Max Edgar Lucien Mallowan Apprentice to Woolley during the Ur excavations, going on to excavate at Nineveh and direct excavations at Tell Arpachiyah, and the sites of Chagar Bazar and Tell Brak in Syria., Studied Classics at Oxford University and became general assistant to Leonard Woolley at Ur in 1925, having no prior field experience. He spent six seasons at Ur, gaining increasing knowledge of the field. In 1931 he left Ur to work with Reginald Campbell Thompson in northern Iraq and quickly moved on to head his own excavations in Syria at Tell Arpachiyah, Chagar Bazar, and then Tell Brak. Despite his many contributions to the field of archaeology, he is perhaps best known for having married the famous mystery writer, Agatha Christie, becoming her second husband in 1930. Mallowan was knighted in 1968 for his contributions to archaeology. He wrote many books and articles in his lifetime, including portions of the Ur Excavation series. He became professor of archaeology at London University in 1947 and died in 1978. , Max Mallowan was engaged as junior field archaeologist at Ur by Leonard Woolley between 1925 and 1931. He had just graduated from Oxford with a degree in Classical Greats but with no idea of a future career. A chance encounter led to his interview with Woolley at the British Museum, and his subsequent appointment. Ever careful not to squander funds, Woolley organised a free passage for his young assistant as a seaman on an oil tanker sailing from London to Port Said. At Beirut, Mallowan met Algy Whitburn and the two travelled together overland to Ur Junction where they met Woolley at the somewhat sparse expedition house. Woolley made it abundantly clear that they were there to work and he himself set a punishing schedule. The young men were expected to be on site half an hour after sunrise and to work until well after dinner writing up the day’s finds. Mallowan was lucky to have Woolley as his mentor. Not only did he instruct Mallowan in the rudiments of archaeology, but he also impressed upon him the importance of keeping precise daily field notes of all work going on, and also the necessity to publish that work, and especially any particularly interesting finds in order to inspire future sponsors. Woolley also insisted that Mallowan learn Arabic so that he could communicate with the workforce, which numbered between 200 and 250 men. That first season, Mallowan also kept the pay book, acted as untrained medical assistant, showed visitors round the site, and helped to build a new wing on to the expedition house. This extension was for the benefit of Katharine Keeling, an unpaid volunteer whom Woolley had engaged to do all the drawing of objects found on the site, and to whom Woolley was singularly attached. Mallowan resigned from his role at Ur after his marriage to Agatha Christie in 1930, because Katharine Woolley (she had married Woolley in 1927) insisted that there was room for only one woman at Ur. After Ur, Mallowan dug for one season at Nineveh with Reginald Campbell-Thompson, and thereafter conducted his own digs. In the years leading up to the Second World War, he excavated at Arpachiyah, Chagar Bazar and Tell Brak, as well as conducting a survey of the Khabur Valley. After the War, as Professor of Western Asiatic Archaeology at the Institute of Archaeology, he excavated at Nimrud (1949–1957) before handing over to David Oates. After Agatha Christie’s death in 1976 he remarried Barbara Parker, his epigraphist at Nimrud.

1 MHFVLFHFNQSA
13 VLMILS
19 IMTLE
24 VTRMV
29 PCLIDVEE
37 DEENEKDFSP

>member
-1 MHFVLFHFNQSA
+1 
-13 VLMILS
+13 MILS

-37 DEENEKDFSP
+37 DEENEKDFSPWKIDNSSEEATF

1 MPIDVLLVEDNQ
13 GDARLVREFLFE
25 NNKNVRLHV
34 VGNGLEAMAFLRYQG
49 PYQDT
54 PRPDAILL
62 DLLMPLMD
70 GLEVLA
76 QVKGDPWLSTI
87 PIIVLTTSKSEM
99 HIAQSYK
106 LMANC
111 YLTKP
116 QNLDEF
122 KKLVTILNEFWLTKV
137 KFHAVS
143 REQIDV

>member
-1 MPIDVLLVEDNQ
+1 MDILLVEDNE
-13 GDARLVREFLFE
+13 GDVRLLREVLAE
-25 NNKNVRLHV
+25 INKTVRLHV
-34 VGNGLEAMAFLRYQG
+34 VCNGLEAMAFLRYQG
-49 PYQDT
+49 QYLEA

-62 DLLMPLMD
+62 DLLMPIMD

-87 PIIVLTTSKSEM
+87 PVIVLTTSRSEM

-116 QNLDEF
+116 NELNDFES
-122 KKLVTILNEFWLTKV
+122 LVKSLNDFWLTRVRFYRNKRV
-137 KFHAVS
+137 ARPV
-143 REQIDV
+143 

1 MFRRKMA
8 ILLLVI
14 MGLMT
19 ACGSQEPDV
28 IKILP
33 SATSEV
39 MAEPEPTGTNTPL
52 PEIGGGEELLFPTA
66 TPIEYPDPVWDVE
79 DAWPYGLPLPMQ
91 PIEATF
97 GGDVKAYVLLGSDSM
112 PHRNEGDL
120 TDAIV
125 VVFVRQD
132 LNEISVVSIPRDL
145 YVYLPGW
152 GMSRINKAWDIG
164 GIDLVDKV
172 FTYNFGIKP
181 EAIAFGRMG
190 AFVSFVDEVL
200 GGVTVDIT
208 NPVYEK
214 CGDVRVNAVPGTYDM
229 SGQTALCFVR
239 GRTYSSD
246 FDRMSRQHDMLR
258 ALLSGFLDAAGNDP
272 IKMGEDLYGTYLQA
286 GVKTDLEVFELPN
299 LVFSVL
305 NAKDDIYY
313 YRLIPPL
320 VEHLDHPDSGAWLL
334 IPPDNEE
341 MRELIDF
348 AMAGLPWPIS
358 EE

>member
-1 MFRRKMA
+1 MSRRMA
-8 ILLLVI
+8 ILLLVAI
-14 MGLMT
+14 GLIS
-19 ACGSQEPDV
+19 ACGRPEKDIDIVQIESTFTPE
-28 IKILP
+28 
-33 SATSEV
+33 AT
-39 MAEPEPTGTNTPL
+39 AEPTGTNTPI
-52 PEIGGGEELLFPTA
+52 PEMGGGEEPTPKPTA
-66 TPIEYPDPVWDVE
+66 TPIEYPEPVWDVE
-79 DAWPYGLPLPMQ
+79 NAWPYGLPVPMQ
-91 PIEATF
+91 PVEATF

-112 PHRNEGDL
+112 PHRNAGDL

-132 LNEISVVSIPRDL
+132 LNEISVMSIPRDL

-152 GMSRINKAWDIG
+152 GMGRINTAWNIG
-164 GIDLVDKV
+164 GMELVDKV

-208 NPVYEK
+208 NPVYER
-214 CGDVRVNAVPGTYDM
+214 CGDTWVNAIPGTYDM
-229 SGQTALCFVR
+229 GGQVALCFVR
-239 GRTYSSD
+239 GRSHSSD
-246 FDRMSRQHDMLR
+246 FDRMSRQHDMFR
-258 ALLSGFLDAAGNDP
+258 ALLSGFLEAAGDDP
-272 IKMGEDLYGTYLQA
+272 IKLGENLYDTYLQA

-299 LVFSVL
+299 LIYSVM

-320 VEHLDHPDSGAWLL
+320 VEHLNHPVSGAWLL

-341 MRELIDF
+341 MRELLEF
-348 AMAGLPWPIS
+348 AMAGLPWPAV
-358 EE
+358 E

Sheikh Hamoudi Ibn Ibrahim Little is known about Hamoudi’s origins. Even his dates of birth and death are unknown. He is first known from the Carchemish excavations before the First World War, where he was in charge of organising and controlling the expedition workforce. Hamoudi also made himself indispensable in other ways, including administering medicine, and is credited with saving Lawrence’s life when he contracted typhoid fever. In June 1913, Lawrence and Woolley took Hamoudi to England, and they visited Oxford. The visit left a deep impression on Hamoudi. In 1914, Woolley and Lawrence shut down the site at Carchemish and both men were soon involved in military concerns. Woolley returned to Carchemish in 1919–20, but was unable to resume excavation because of the political situation. When Woolley was appointed Director of the joint British Museum/University of Pennsylvania Museum expedition to Ur in 1922, Hamoudi was appointed foreman. Described then as an elderly man, he brought with him two sons who worked under their father in organising the workforce. There are several photographs of Hamoudi at Ur, including some which show him in the same line as the Woolleys and the rest of the team. He was clearly a much-valued member of that team. At the start of every season, he would meet Woolley in Baghdad to discuss the ordering of stores of food and excavation essentials, then arrange for their transport to Ur. He also took instructions about work to be carried out to the expedition house before Woolley and his wife arrived. Mallowan frequently mentioned Hamoudi in a diary kept during 1925 and 1926. In October 1926 he reports buying presents (“sundry decorative articles”) in Paris on his way to Ur for Hamoudi and his (by then) three sons working at Ur: Yahia, Ibrahim and Isa. Undergoing an emotional crisis after the death of one of his closest friends, Mallowan “went to talk things over with Hamoudi, that tower of philosophy”. Hamoudi went on to be part of Mallowan’s digs in northern Syria at Chagar Bazar and Tell Brak. Agatha (Christie) related how he and two of his sons reported for duty at 5 a.m. while the Mallowans were still fast asleep in their hotel room. In 1949, when Mallowan was about to begin excavating at Nimrud, he found that Hamoudi had been awarded the King’s Medal for Service in the Cause of Freedom (KMS) for his services to British interests during the War. How long after this Hamoudi died is not recorded. Katharine Woolley made a bronze head of Hamoudi, which was once in the collection of the Horniman Museum, but the Museum does not have it now, and have no recollection of what happened to it. It was much admired at the time and considered to have been a good likeness.
Yahia ibn Hamoudi Hamoudi's eldest son; acted as junior foreman, clerk, and staff photographer
  • Page
  • 1
  • 8 People